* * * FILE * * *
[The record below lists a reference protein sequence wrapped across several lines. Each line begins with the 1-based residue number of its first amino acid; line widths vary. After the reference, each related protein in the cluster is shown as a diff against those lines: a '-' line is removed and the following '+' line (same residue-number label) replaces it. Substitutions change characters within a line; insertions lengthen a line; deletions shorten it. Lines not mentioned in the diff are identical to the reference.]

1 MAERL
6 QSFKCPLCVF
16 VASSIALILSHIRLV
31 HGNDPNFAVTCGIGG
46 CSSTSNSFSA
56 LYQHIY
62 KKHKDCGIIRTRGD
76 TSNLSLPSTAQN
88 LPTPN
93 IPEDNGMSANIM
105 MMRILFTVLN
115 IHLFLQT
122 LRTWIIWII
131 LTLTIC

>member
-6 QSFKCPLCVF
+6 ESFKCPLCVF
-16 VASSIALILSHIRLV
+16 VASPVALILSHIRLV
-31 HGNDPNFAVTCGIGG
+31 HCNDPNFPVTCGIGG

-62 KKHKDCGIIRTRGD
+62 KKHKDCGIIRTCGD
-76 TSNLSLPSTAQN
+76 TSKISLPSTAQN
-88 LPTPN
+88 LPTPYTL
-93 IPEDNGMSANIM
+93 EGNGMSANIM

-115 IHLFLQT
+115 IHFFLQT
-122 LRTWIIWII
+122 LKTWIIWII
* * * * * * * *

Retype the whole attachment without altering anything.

[The record below lists a reference protein sequence wrapped across several lines. Each line begins with the 1-based residue number of its first amino acid; line widths vary. After the reference, each related protein in the cluster is shown as a diff against those lines: a '-' line is removed and the following '+' line (same residue-number label) replaces it. Substitutions change characters within a line; insertions lengthen a line; deletions shorten it. Lines not mentioned in the diff are identical to the reference.]

1 MAERL
6 QSFKCPLCVF
16 VASSIALILSHIRLV
31 HGNDPNFAVTCGIGG
46 CSSTSNSFSA
56 LYQHIY
62 KKHKDCGIIRTRGD
76 TSNLSLPSTAQN
88 LPTPN
93 IPEDNGMSANIM
105 MMRILFTVLN
115 IHLFLQT
122 LRTWIIWII
131 LTLTIC

>member
-6 QSFKCPLCVF
+6 ESFKCPLCVF
-16 VASSIALILSHIRLV
+16 VASPVALILSHIRLV
-31 HGNDPNFAVTCGIGG
+31 HCNDPNFPVTCGIGG

-62 KKHKDCGIIRTRGD
+62 KKHKDCGIIRTCGD
-76 TSNLSLPSTAQN
+76 TSKISLPSTAQN
-88 LPTPN
+88 LPTPYTL
-93 IPEDNGMSANIM
+93 EGNGMSANIM

-115 IHLFLQT
+115 IHFFLQT
-122 LRTWIIWII
+122 LKTWIIWII